Big Plays, Good And Bad, Define Penn State's Defensive Performance Against Purdue

The Nittany Lions made big plays, but also gave some up against the Boilermakers.

A week after dominating Iowa's offense by holding the Iowa Hawkeyes to just three points, the Penn State defense came back to earth a bit against Purdue on Saturday at Beaver Stadium.

Emphasis on "a bit."

For many teams, holding an opponent to 18 points in a game is a pretty solid performance, and that's exactly what the Nittany Lions were able to do against the Boilermakers in their 23-18 victory. For a unit yielding an average of just 11.6 points per game (sixth best in the nation) through seven games, though, it's easy to see Penn State's effort against Purdue as a bit of a setback. The Lions would be just 4-3 at this point if they'd given up that total of points in every game, after all.

One big problem the defense had on Saturday was an inability to stop the big play. Purdue racked up eight plays of 15 yards or more, and five plays of 20 yards or more, including a 50-yard pass play for Boiler quarterback Caleb TerBush to receiver Justin Siller in the first quarter and a 39-yard run by running back Ralph Bolden in the second quarter.

The TerBush-Siller connection and the Bolden rush were the biggest pass and run plays the defense has yielded all season, respectively.

"We missed a couple of tackles," safety Drew Astorino said of the lapses after the game. "We've got to fix that because we don't like big plays."

Thanks in large part to those big plays, the Boilermakers were able to post the second biggest yardage total (344) of any Penn State opponent this season.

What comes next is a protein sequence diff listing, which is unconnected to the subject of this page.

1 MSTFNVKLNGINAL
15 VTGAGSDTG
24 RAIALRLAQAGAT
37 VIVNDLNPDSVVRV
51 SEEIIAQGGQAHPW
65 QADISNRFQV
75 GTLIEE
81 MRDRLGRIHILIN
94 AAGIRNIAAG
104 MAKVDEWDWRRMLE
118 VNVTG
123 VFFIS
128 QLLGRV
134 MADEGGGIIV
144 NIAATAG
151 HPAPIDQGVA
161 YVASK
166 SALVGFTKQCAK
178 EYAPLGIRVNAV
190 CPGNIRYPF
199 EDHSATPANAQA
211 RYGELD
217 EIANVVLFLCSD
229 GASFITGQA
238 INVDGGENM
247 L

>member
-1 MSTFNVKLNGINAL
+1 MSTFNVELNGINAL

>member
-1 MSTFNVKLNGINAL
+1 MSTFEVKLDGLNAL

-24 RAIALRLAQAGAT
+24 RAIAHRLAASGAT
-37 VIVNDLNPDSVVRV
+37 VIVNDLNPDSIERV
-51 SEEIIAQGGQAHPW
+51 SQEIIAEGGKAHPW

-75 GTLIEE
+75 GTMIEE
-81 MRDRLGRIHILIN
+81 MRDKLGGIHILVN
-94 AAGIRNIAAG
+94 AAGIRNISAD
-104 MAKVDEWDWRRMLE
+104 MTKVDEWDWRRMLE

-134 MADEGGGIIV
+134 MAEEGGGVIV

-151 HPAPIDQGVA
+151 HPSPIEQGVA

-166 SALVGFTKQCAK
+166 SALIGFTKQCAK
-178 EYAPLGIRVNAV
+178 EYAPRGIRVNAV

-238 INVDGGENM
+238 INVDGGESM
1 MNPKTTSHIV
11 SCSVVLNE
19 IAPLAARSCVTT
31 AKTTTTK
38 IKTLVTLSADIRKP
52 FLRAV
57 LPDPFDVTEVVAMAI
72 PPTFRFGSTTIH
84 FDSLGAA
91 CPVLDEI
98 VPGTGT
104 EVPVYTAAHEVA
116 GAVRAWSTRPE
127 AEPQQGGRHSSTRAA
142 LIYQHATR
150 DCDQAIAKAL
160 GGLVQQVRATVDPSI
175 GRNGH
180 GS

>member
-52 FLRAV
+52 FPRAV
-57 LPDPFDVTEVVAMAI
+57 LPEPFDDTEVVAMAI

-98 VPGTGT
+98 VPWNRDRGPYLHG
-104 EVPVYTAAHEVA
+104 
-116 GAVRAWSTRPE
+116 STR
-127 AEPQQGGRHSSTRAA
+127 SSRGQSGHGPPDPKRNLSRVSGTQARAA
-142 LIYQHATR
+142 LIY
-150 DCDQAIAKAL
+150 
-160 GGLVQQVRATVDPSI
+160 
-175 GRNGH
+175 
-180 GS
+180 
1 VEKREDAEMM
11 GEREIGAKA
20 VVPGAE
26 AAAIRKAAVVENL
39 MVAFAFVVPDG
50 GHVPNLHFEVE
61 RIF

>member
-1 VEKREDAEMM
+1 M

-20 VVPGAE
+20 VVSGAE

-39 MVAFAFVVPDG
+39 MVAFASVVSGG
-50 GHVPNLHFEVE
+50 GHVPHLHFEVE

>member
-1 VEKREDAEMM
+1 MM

In his post game press conference, coach Joe Paterno speculated that part of Penn State's problem on defense may have been over-preparing for pass defense against the traditionally throw-happy Boilermakers.

It's a sentiment linebacker Khairi Fortt shared after the game.

"Throughout the whole season we've been good at stopping the run so that wasn't really a big focus during practice," Fortt said. "We just ran a lot of nickels."

The stats bear Paterno and Fortt's concerns out to a degree. Purdue is just 94th in the nation in passing yardage this season while its running game is ranked No. 24 nationally.

The news wasn't all bad, however. In fact, for every big play the Lions conceded, it seemed like they were able to come up with one of their own to make up for it.

Linebacker Nathan Stupar notched two interceptions on the afternoon, and Nick Sukay registered one as well as Penn State won the turnover battle 3-1. Lion defenders were also credited with breaking up six passes and registering five tackles for loss, including a sack by defensive lineman Sean Stanley.

Perhaps the biggest play of them all, however, came after Purdue scored a touchdown to make the score 20-18 in the fourth quarter. On the point after attempt, TerBush scrambled toward the end zone as the Boilermakers tried to tie the score at 20 with a two-point conversion but Fortt met him at about the three and stopped him in his tracks, allowing the Lions to cling to their two-point edge.

"A big play had to happen," Fortt said. "The quarterback, he had been scrambling all day, so I just figured that he was going to run. I came up, hit him, and they didn't get those two points. It was a nice feeling."

All in all, it was a mixed performance for the defense, and Astorino hopes the unit can take the good and leave behind the bad as Penn State enters the meat of its Big Ten schedule starting this coming weekend at Northwestern.

"We're making plays," Astorino said. "We've just got to limit the big plays. That hasn't been a problem yet this year but today it was."

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